The American Health Care Act had a tough time passing the House of Representatives. Now it faces an even tougher test at it moves to a Senate that appears likely to want to start over with their own version of the health care bill.
But although the battle to repeal and replace the Affordable Care Act is far from over, spokespeople for two organizations representing health insurance agents and brokers said that Thursday’s House vote is a positive step for the agent community.
Stabilizing the individual health insurance marketplace has been a priority of the National Association of Health Underwriters as it makes its members’ views known in Washington. Marcy Buckner, NAHU vice president of government affairs, told InsuranceNewsNet that the House bill contains many provisions that would help to stabilize the marketplace.
“We do support some of the market stability pieces that are in the AHCA, and it does recognize agents and brokers as being the consumer-facing entity for enrollment in the future. That’s obviously very good for NAHU members, and agents and brokers in general,” she said.
Among the provisions that Buckner said would stabilize the individual marketplace is the creation of the Patient and State Stability Fund, which will transfer $15 billion from the Treasury to the states in each of 2018 and 2019, and then $10 billion per year from 2020 through 2026.
Key points about the proposed Patient and State Stability Fund include:
- States are given considerable flexibility in how they use the funds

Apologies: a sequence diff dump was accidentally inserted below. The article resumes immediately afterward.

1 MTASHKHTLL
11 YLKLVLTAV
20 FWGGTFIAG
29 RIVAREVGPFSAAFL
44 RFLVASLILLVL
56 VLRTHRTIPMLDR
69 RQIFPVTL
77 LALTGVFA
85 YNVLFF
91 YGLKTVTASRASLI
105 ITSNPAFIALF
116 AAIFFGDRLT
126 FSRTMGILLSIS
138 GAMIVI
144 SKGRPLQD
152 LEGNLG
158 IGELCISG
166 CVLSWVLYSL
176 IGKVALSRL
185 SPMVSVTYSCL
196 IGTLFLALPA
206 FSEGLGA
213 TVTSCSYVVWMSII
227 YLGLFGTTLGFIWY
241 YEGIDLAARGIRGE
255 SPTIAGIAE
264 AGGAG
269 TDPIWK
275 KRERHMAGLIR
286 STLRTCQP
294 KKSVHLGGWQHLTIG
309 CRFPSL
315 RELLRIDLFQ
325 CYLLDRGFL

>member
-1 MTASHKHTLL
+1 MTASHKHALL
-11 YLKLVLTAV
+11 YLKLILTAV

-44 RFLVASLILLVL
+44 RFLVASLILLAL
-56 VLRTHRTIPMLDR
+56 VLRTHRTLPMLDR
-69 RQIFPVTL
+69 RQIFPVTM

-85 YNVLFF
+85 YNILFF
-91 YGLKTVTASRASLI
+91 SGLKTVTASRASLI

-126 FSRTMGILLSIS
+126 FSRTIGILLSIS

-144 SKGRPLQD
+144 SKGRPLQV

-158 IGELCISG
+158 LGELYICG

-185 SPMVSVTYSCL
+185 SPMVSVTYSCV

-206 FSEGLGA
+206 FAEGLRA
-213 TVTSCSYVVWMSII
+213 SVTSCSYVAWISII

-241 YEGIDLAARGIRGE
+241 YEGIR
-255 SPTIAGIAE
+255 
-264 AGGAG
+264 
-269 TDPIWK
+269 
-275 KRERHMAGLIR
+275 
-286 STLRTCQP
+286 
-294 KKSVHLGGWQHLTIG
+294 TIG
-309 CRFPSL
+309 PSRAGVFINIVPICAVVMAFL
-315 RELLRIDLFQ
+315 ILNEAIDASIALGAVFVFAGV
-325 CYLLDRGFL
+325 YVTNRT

- In order to receive funds, states will have to provide a matching contribution
- For states that do not apply for funds, the federal government will establish a default reinsurance program
- The amount each state receives will be based on a formula that takes into account the state’s incurred claims, the number of uninsured, and insurer participation in the individual market
Buckner also pointed to the establishment of high-risk pools and incentives for continuous coverage as other provisions that would help stabilize the marketplace.
Ronnell Nolan, president and CEO of Health Agents for America, said that although a repeal of the ACA is still a long way off, HAFA members see Thursday’s House vote as “some hope for change.”
“The House vote one part of the process but it’s an indication that change could happen,” she said. “For the past seven years, agents and brokers have not been treated fairly, and this could be the change that could help them get their jobs back.”
“We’ve got a long way to go but we’re excited about the potential for change going forward!”
Susan Rupe is managing editor for InsuranceNewsNet. She formerly served as communications director for an insurance agents' association and was an award-winning newspaper reporter and editor. Contact her at Susan.Rupe@innfeedback.com.
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